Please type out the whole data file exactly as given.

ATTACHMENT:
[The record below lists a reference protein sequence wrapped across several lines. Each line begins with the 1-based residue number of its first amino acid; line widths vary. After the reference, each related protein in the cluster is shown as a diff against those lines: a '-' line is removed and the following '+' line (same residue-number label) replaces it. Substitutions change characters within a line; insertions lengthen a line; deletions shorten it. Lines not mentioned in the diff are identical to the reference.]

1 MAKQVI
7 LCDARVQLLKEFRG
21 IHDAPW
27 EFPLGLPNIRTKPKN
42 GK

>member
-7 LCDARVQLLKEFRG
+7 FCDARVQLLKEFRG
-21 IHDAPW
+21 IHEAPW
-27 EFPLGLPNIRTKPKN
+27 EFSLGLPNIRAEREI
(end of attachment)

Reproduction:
[The record below lists a reference protein sequence wrapped across several lines. Each line begins with the 1-based residue number of its first amino acid; line widths vary. After the reference, each related protein in the cluster is shown as a diff against those lines: a '-' line is removed and the following '+' line (same residue-number label) replaces it. Substitutions change characters within a line; insertions lengthen a line; deletions shorten it. Lines not mentioned in the diff are identical to the reference.]

1 MAKQVI
7 LCDARVQLLKEFRG
21 IHDAPW
27 EFPLGLPNIRTKPKN
42 GK

>member
-7 LCDARVQLLKEFRG
+7 FCDARVQLLKEFRG
-21 IHDAPW
+21 IHEAPW
-27 EFPLGLPNIRTKPKN
+27 EFSLGLPNIRAEREI